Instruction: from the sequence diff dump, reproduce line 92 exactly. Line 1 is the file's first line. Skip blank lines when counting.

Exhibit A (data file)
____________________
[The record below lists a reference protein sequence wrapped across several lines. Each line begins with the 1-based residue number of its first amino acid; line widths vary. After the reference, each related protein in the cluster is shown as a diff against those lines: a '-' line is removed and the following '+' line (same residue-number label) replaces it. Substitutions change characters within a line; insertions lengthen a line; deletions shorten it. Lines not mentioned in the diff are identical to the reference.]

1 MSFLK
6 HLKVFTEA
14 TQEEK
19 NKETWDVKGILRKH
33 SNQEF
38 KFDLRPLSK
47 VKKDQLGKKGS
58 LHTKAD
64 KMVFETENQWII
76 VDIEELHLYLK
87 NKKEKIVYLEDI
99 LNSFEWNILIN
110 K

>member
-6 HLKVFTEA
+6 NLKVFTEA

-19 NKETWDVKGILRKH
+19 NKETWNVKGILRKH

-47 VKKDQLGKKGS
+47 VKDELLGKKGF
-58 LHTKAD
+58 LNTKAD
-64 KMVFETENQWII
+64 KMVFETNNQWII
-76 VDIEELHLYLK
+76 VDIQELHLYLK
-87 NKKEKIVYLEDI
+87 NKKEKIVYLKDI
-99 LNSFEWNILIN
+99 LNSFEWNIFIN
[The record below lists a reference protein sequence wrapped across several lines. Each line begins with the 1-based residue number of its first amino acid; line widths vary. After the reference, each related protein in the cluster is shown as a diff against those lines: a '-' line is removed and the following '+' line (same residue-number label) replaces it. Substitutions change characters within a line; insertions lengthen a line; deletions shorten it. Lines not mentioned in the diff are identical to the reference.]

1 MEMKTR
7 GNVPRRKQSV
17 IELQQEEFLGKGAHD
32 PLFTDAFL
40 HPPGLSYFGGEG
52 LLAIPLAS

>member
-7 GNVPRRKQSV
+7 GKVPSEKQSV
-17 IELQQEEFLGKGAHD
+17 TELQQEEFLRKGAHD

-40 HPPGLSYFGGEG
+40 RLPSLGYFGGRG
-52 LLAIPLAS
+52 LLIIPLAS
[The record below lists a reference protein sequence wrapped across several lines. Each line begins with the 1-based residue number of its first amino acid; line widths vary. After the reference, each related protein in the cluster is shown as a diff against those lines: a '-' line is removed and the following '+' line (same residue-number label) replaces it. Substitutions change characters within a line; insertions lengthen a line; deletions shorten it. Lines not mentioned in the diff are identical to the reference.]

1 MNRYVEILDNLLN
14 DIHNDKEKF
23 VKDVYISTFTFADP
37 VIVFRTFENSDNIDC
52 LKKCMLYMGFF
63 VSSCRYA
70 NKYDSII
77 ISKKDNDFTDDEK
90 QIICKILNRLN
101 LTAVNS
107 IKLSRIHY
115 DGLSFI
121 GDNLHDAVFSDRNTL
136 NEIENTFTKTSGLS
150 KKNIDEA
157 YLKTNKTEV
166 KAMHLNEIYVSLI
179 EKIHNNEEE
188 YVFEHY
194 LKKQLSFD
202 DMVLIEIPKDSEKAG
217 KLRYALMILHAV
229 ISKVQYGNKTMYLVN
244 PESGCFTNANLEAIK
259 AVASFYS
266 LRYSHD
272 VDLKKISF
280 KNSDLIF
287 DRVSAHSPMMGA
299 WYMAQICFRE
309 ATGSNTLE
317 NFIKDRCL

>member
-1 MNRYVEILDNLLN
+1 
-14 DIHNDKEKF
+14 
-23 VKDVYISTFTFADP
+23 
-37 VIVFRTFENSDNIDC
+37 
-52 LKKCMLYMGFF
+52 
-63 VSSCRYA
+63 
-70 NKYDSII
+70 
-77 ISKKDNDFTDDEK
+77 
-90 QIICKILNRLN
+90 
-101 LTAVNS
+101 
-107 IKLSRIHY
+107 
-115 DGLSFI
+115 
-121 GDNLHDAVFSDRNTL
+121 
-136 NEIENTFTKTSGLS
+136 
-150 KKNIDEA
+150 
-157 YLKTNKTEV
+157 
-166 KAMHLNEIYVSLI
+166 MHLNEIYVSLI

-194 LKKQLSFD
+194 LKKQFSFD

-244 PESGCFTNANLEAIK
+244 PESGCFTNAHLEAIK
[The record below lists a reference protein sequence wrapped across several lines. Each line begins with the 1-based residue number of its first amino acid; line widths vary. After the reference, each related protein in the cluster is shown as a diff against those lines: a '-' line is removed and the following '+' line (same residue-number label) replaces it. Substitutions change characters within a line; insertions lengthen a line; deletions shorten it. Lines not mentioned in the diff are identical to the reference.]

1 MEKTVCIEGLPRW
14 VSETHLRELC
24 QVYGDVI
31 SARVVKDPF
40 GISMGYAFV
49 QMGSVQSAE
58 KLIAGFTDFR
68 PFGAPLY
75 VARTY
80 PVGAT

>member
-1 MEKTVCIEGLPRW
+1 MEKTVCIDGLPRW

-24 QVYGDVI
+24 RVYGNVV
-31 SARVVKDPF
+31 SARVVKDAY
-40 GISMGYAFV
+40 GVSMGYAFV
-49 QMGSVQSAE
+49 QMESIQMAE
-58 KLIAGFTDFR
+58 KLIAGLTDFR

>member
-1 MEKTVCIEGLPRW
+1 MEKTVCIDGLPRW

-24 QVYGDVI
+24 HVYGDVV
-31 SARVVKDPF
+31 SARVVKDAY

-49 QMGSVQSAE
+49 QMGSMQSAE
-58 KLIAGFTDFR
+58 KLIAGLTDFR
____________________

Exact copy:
-63 VSSCRYA